I’ve got reasonable experience with it, but nowhere near pro level. I’ll fix things in my house, though I don’t like the painting part. It’s just… it takes longer than I want it to, so small jobs suck. Big jobs are fine, because you do all the first-pass things, then come back for second pass without having to wait too much.
Anyway, here are some things that come to mind when I think about doing this.
0. Preparation! Scrape, clean, and mask the area with twice as much effort as you think it deserves. Also, um, those clothes that “you probably won’t get anything on” will totally have splatters.
1. Don’t be afraid to peel back some of the paper backing to keep it from being humped too high.
2. Finding a way to do the inside of the wall when it’s a big patch is really helpful for stability. Strings tied around things can help press from the inside, and hang a weight on the outside. You can also mount a support (paper tape, mesh tape, wood strips, whatever as appropriate. Don’t just mount tree branches in there though) inside of a large hole (can you fit your hand and a putty knife through the hole?), and let it dry, then use that as backing when you come back to put in the plug.
3. Fiberglass mesh tape is sometimes so much better than paper tape. It’s strings! It takes several coats to cover up though.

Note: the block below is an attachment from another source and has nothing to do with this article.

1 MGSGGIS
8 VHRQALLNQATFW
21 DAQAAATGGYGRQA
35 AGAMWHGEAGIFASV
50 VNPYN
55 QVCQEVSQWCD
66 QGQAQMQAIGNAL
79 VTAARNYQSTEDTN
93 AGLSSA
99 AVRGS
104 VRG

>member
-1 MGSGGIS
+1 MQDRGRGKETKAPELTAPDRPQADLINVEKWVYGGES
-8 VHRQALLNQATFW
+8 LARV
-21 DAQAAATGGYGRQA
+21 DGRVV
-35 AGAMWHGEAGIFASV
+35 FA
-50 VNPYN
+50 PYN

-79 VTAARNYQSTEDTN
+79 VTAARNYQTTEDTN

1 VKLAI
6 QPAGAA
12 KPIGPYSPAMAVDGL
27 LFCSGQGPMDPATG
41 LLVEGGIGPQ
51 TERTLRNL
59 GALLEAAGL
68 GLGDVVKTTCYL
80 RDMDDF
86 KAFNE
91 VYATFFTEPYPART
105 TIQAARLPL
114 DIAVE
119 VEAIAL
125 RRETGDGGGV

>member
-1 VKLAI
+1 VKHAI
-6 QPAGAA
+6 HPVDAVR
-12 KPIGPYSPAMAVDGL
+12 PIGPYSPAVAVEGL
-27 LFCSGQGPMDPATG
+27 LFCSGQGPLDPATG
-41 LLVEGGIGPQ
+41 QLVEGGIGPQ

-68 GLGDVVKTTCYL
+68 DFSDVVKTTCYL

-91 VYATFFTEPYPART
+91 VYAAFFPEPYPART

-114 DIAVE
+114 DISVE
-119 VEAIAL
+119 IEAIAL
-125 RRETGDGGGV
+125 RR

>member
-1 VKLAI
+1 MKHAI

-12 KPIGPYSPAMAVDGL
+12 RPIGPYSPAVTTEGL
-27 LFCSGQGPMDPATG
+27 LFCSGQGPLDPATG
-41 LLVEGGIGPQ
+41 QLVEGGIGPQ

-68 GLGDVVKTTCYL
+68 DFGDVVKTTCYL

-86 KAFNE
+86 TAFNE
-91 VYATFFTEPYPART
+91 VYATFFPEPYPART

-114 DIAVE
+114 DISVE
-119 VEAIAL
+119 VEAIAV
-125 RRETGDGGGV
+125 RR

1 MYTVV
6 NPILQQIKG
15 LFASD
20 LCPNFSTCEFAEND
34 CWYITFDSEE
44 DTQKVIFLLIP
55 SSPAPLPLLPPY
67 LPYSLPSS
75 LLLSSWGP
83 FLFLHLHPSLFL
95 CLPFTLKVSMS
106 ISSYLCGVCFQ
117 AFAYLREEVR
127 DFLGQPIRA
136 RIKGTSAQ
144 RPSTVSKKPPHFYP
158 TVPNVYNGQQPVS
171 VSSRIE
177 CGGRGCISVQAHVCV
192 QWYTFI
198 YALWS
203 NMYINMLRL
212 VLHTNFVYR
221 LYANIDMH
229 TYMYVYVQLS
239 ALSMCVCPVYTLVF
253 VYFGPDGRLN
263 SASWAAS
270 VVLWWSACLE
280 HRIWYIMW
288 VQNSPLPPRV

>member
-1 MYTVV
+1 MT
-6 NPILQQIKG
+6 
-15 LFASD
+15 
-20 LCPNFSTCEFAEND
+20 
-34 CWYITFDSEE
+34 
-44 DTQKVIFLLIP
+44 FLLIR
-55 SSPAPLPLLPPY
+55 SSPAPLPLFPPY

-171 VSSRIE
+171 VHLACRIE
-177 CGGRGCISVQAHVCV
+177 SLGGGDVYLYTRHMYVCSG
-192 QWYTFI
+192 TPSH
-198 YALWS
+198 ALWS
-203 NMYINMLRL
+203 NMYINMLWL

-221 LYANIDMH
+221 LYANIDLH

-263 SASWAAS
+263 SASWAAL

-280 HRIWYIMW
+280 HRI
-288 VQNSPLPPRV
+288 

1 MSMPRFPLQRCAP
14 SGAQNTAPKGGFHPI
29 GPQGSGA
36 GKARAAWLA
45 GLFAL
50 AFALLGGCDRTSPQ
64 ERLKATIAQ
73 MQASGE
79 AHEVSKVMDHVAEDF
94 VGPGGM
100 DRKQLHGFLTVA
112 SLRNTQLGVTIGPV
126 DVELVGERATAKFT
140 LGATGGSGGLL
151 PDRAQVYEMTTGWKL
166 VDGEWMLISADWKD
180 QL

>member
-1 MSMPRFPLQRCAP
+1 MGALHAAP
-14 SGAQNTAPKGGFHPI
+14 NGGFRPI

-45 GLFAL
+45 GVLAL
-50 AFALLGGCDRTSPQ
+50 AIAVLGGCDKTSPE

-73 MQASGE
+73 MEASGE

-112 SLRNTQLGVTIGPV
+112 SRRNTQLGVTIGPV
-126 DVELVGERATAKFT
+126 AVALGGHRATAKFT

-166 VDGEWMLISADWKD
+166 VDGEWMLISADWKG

4. Once it looks dry-ish, stop messing with it. Once it starts peeling up or crumbling, you really just have to scrape it all out and start over. You can spritz it with water before and during to keep it from drying too fast if needed.
5. Sometimes you have to do a little, let it dry for half a day, then come back for the next part. There are limits to how much can be done at once and not have it crack.
6. Use as wide of a putty knife as you can. If you have a 3mm hump spread over 2″, you will notice it. If it’s spread over 6″, maybe not. I have a 12″ mud knife, and have actually used it before.
7. Texture often needs to be thinned. Paint works better than pure water for this, because it’s sticky, and not as thin. 50% paint+texture is a good starting point for a crow’s foot brush.
8. Overlapping is your friend. When spraying orange peel texture, I start small, and adjust until the blob sizes look just a little smaller than I want. Then, I go back and forth, overlapping the edges, until I cannot see the true edge anymore.